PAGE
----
The city of Brno is one of a number of venues where summer schools of Czech take place every year and bring together students from across the world. Now in its fiftieth year, the Masaryk University Summer School of Slavonic Studies offers its students much more than just language lessons.
As every weekday, lectures are underway at the Masaryk University Faculty of Arts in Brno. While regular students are away, enjoying their summer break, they have been replaced for four weeks by learners of Czech from around the world. Every summer they converge on the Moravian capital to study the language and culture and to take in as much as they can while in the country.
Sam Dyson comes from the United Kingdom.
“I study Czech because I studied languages at university already. I went to Bristol and studied French and Russian and in the second year I had the opportunity to study Czech as an open unit. As I prefer the language part of my degree, I decided to pursue this language and I ended up having an opportunity to come to the Czech Republic for a summer school on a scholarship. I ended up doing that twice and loved it, I loved Brno, I had a great time and really improved my level by a lot in those two months I was here.”
Do you have any Czech connection?
“No, none whatsoever. I just studied Russian and I guess that was my initial connection thanks to it being a Slavic language. I understood a lot of the grammar already and a lot of the words were similar, so I thought it would be good to try and move into another Slavic language and see how it goes.”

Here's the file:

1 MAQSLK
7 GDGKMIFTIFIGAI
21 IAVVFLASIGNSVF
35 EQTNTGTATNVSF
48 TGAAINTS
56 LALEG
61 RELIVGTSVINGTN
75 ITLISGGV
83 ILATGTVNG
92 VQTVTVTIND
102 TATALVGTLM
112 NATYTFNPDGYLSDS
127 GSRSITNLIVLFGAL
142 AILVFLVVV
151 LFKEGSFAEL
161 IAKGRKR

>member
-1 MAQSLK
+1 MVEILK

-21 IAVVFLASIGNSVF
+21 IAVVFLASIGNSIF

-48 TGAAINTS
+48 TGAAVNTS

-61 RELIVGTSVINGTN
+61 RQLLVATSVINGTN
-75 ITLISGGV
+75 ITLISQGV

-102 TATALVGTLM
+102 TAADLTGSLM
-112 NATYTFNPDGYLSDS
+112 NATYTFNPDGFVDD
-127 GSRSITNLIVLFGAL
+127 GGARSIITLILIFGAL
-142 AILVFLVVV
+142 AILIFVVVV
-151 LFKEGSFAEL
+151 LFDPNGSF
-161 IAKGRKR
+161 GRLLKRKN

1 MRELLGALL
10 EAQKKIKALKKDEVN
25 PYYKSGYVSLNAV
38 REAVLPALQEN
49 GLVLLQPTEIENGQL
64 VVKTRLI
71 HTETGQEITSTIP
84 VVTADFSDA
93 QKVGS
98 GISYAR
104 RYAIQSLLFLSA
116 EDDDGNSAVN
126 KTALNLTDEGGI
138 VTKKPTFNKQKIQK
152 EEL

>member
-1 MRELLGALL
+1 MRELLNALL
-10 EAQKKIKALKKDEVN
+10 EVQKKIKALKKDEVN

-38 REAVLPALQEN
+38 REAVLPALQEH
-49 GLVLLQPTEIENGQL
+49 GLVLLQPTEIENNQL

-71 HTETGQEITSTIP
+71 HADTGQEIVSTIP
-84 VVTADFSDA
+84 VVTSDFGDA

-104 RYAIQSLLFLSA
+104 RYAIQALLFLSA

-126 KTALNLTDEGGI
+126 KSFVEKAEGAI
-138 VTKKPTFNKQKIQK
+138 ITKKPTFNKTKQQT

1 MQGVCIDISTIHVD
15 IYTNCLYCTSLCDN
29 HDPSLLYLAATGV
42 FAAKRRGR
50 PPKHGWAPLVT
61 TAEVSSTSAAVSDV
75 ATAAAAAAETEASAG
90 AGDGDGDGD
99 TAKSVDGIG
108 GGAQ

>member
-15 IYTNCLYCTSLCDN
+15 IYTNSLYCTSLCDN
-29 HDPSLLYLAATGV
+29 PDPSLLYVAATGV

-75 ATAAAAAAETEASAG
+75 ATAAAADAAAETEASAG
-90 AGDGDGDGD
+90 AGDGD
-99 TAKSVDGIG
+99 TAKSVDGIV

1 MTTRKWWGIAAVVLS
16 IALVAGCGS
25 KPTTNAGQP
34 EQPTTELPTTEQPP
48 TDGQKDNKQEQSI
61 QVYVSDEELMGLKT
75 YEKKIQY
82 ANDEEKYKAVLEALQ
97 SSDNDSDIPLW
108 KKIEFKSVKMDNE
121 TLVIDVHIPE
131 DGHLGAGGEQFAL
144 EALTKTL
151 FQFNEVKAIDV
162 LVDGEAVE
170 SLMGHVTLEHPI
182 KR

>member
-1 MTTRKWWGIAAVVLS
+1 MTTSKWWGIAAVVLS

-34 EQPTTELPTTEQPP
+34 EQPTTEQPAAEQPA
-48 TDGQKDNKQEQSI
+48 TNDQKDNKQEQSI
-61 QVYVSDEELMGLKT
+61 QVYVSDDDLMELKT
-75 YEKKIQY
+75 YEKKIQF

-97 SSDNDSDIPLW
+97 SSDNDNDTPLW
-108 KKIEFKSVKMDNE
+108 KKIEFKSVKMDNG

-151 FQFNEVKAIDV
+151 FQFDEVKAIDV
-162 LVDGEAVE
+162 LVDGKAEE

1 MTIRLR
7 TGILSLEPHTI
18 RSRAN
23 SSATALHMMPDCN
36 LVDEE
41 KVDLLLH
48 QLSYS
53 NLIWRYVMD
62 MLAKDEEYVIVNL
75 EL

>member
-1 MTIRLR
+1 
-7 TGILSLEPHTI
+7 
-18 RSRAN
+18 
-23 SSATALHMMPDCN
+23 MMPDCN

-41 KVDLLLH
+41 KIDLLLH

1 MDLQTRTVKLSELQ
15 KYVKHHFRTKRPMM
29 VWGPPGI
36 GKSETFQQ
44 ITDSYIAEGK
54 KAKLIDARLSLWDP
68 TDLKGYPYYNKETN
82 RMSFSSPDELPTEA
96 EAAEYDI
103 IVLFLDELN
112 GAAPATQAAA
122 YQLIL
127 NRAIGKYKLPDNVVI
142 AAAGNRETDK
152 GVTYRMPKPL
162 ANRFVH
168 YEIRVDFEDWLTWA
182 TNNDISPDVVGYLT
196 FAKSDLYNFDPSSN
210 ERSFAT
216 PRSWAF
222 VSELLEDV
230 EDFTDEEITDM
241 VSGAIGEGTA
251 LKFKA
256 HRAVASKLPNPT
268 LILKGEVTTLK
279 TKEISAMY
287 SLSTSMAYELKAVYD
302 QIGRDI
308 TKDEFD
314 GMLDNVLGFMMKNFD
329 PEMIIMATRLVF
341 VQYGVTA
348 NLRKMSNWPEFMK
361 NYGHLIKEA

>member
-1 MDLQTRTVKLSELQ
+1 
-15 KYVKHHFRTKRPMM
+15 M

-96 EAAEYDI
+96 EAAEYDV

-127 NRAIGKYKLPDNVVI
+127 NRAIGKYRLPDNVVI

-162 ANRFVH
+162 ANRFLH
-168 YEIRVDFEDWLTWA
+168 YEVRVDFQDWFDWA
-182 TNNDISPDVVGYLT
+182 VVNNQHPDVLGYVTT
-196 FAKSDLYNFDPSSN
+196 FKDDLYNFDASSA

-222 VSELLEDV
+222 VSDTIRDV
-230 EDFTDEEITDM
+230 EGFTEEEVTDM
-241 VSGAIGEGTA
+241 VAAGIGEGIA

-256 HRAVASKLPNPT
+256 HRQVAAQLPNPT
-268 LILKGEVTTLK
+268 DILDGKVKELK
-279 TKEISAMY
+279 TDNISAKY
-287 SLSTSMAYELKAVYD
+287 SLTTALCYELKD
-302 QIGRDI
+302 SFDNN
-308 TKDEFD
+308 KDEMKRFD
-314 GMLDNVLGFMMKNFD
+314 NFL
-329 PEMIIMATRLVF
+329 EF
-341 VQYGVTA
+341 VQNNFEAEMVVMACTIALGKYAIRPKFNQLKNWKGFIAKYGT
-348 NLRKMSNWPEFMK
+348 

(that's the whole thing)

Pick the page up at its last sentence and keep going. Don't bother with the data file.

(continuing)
For someone whose mother tongue is English, how difficult is it to learn a Slavic language?
“It’s very difficult because you don’t really have much to go on, you don’t really have much similar vocabulary, apart from the Latin words that exist in a lot of European languages. A lot of the grammar is almost impossible to grasp and you just really have to change your whole mindset and kind of work out the code of Slavic languages to really make any progress. And just work very hard, I suppose, and try and speak as much with people who speak well. I’ve got a few Czech friends in Brno and I met someone when I was actually studying in Bristol who are from Brno, so I’ve kept contact with them. Of course, I try to mix in as much as possible, to mingle.”
Apart from the linguistic lessons, what are the other activities here at the summer school?